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Posts tagged ‘MP3’

Sermon – Aspects of Covenantal Love

Aspects of Covenantal Love

(Song of Solomon 8:5-7)

Preached at Poulner Baptist Chapel 5th July 2009

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Schedule

Introduction

1. Dependency (Song of Solomon 8v5a)

2. Data (Song of Solomon 8v5b)

3. Desire (Song of Solomon 8v6)

4. Devotion (Song of Solomon 8v7)

How can we respond?

(more…)

Sermon – He is the Best of the Best

He is the Best of the Best

(Song of Solomon 5:9-6-9)

Preached at Poulner Baptist Chapel 24th May 2009

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Schedule

Introduction

How & why is this lover the best? (v9)

1. Portrait of The Lover

a. Radiant! (v10)

b. Unique! (v10)

c. Majestic (v11)

d. Tender (v12)

e. Wise (v13)

f. Almighty v14

g. Strong v15

h. Lovely v16

2. How do we respond? Recap! Conclusion!

(more…)

Sermon – Life Under The Apple Tree

Life Under the Apple Tree

(Song of Solomon 2:3-14)

Preached at Poulner Baptist Chapel

25th January 2009

Dave G Roberts

Introduction

1. The Beloved’s Portrait of the Lover (SoS 2:3-6)

2. The Beloved Encourages Others about the Lover (SoS 2:7-9)

3. Lover is like no other and wants to hear your voice (SoS 2:10-15)

Recapitulation

Conclusion

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Sermon – Ruth

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The Character Of Ruth

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Please do turn in your bibles to the book of Ruth 1

There are perhaps two reasons why we study about people in the Bible – to learn how not to do some things like being deceitful, and how to do the right things like this mornings example Ruth. So this morning we are going to look together at the book of Ruth and discover who Ruth was, what is her story and how we can learn from her as we seek to live a godly and righteous life in Britain in 2009. Tonight we will be looking at the character of Rachel and how she fits into salvation history and how we can learn lessons from her. But on with this morning and Ruth!

Perhaps the key verses for the book of Ruth, which would help us summarise this short story are as we read in Ruth 1v15-18:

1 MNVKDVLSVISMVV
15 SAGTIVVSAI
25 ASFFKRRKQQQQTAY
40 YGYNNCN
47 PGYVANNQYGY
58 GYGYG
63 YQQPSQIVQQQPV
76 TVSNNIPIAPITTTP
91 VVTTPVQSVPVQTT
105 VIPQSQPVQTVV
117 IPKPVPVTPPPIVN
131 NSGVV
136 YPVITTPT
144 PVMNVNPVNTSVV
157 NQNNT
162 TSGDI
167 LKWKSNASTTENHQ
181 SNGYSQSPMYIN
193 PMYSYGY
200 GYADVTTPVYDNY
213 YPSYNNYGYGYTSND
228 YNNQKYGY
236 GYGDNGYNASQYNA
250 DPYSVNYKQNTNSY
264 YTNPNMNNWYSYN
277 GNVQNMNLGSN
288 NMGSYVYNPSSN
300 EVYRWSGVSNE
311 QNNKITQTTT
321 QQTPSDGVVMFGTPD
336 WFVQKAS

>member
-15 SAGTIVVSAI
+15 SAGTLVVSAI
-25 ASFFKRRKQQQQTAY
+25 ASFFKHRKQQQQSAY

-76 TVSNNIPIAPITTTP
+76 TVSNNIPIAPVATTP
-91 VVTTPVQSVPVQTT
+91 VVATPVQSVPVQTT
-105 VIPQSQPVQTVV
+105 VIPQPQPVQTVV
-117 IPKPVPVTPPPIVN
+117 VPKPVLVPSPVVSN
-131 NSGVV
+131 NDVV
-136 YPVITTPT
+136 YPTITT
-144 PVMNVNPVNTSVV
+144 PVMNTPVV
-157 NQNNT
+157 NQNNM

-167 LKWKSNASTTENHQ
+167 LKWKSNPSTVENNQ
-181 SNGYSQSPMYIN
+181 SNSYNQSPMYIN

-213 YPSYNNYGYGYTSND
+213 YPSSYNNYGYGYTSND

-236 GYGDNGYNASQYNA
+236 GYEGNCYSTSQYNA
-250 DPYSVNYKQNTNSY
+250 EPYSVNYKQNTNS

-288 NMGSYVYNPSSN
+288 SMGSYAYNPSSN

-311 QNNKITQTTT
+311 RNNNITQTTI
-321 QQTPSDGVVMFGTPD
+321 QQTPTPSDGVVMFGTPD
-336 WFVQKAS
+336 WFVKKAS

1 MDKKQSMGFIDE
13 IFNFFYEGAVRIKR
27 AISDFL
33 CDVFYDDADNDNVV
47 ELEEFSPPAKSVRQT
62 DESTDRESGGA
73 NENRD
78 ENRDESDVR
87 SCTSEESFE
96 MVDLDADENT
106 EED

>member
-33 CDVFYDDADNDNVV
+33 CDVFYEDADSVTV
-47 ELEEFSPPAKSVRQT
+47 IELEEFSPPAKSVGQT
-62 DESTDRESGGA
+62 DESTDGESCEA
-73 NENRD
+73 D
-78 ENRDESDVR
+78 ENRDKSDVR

The book of Ruth is a cameo story of love, devotion and redemption set in the black days of the Judges. It tells the story of a pagan woman giving up everything to cling to the people of Israel and to God Himself. Shows her faithfulness when the nation was faithless.

Doesn’t that sound a nice lovely story and wouldn’t it be good just to leave it at that, and not learn more about the character of Ruth. The greatest thing about Ruth, that we are going to learn about is, her obedience. Indeed elsewhere in Scripture it says that obedience is better than sacrifice. The story of Ruth as we have seen celebrates the gentle beauty of love and loyalty between individuals, and it shows the positive power of obedience to God for both personal fulfilment and wider blessing. By committing herself to Naomi, as well as to Naomi’s God, Ruth found satisfaction in service. Instead of losing her identity by her voluntary and complete submission, Ruth’s place in Israel and history is confirmed. There are four things about her obedience, that we living in 2009 would be wise to copy as we seek to follow this God with obedient lives that are worthy of Him.

1. WOW! obedience.

Firstly, her obedience is surprising – it has a wow factor to it! The harmony between Ruth and her mother-in-law is even more appealing when we consider the two unusual facets that could have driven them apart.

  • Firstly, Mahlon, the natural connecting link between Ruth and Naomi was dead (Ruth 1 :3-5). Nothing specific is mentioned about the way the two women got along with each other while he was alive during those years in Moab. Instead, the story begins with the development of their relationship after Mahlon’s death and at the time of the women’s departure for Judah.